As a bow hunter there are two timeless proverbs that ring true; aim small, miss small and practice makes perfect. These mottos could be applied for shooting any type of weapon; nonetheless it is the bow that is my armament of choice and that which I will be discussing. I have been hunting with a rifle, muzzle loader and shotgun since I was kid, but it is archery that I am obsessed with because of the greater challenges it presents. I shoot my Hoyt year round in my apartment, outside at my local range and in the woods where I actually hunt. I primarily shoot a block target out of convenience and the fact that I can take it literally anywhere I wish to sling arrows. However, there is nothing like practicing with a 3D target year-round to build confidence and improve accuracy. I have found that by duplicating the hunting experience as closely as possible when I shoot raises my self-assurance level dramatically. As a bow hunter I personally need this certainty to ward off negative factors such as doubt, hesitation and fear which can easily creep in when that monster bull gets within range.

To better prepare myself for bow season I regularly shoot at 3D targets in the woods. Depending on the season I use deer, turkey and bear targets which look incredibly realistic. This is a huge advantage in terms of simply getting used to shooting at an animal instead of a block covered with dots or a bull’s eye. Shooting a block or bag is great for repetitions and staying consistent yet this type of practice cannot compare to shooting a target that resembles the animals I hunt. This preparation helps to strengthen the imagination by creating a natural sense of what I will be actually facing when hunting. Getting used to aiming at the animal’s vitals is much harder when there isn’t a specific point to focus on. I think a big mistake a lot of us bow hunters make when practicing is getting too comfortable shooting only at marked dots instead of an area. Those giant ten pointers don’t walk around with bright red dots behind their front shoulders. It is important when shooting to be flexible and willing to adapt considering that anything can happen in real time. For this reason 3D targets are great for training the eye to aim and shoot at a specific area rather than a specific dot.

To become a successful bow hunter doesn’t happen overnight. It takes much more than occasionally pulling out the bow from the closet and flinging a couple rounds of arrows. Shooting regularly builds muscle memory which is so important when it comes to being proficient. Throughout the year I try to shoot as much as possible in the area where I actually hunt to make the situation as authentic as possible. To help create this sense of realism I employ 3D targets in a variety of ways. I use more than one target placed in difficult positions from various angles, distances and elevations. I shoot practice points and broad heads anywhere from 15 to 60 yards out with the highest concentration of shots near the 30 yard mark. Basically, I try to make my preparation as challenging as possible so that whatever scenario I could face in the Spring/Fall is what I want to experience when I shoot in the off-season. There is really no end to how far we can go as hunters to gain the upper hand on the animals we pursue. The more time I spend in the woods shooting 3D targets the better prepared I am once the season begins. With bow hunting preparation, repetition and conviction goes a long way towards filling tags and filling freezers.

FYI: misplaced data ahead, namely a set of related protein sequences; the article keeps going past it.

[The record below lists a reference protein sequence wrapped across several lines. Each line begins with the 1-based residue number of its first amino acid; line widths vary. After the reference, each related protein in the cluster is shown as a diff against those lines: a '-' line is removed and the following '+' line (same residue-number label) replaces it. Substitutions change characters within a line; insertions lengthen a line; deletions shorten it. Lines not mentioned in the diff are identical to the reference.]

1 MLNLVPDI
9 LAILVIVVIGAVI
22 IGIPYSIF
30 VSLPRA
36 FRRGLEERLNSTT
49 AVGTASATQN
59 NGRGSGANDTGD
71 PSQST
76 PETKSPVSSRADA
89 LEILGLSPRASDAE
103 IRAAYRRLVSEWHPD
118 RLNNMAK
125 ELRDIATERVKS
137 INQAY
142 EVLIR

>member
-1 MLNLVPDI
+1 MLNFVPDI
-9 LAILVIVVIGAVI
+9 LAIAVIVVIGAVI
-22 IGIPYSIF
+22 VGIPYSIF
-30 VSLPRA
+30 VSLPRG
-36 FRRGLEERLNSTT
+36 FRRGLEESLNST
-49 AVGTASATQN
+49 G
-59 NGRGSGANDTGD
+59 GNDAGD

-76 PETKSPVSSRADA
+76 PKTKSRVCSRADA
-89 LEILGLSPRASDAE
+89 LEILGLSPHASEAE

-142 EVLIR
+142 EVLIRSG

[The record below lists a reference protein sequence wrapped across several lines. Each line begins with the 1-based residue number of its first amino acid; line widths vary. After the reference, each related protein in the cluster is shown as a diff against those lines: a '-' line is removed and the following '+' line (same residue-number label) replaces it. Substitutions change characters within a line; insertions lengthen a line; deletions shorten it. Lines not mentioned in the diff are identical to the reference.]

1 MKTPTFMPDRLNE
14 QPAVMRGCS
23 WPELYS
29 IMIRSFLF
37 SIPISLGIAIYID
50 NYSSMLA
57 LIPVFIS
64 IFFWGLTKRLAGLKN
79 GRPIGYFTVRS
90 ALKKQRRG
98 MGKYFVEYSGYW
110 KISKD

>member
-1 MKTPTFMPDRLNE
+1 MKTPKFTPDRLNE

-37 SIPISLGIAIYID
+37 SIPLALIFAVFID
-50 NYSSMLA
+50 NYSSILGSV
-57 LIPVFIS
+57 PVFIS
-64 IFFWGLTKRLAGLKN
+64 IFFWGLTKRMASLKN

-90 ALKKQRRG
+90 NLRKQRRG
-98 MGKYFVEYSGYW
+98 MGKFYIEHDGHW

When I first started bow hunting many years ago I didn’t shoot nearly enough and I wasn’t as specific with what I was trying to achieve. I was more or less just going through the motions shooting arrow after arrow at the same bull’s eye from the same distance. Over time I have learned that bow hunting is all in the details and once the bow becomes an extension of the hunter the more effective and confident he or she will be. This lesson was unfortunately learned by missing a couple quality bucks years ago. I believe that to be consistently successful means putting in the time and effort year round. Bow hunting for me is a lifestyle rather than a hobby and I owe it to the animals I hunt to be mentally prepared in order to take ethical shots that lead to quick kills. There are far too many animals each year that are not recovered due to poor shot selection because the hunter simply didn’t put in the time practicing beforehand. Once again practice makes perfect and aim small, miss small.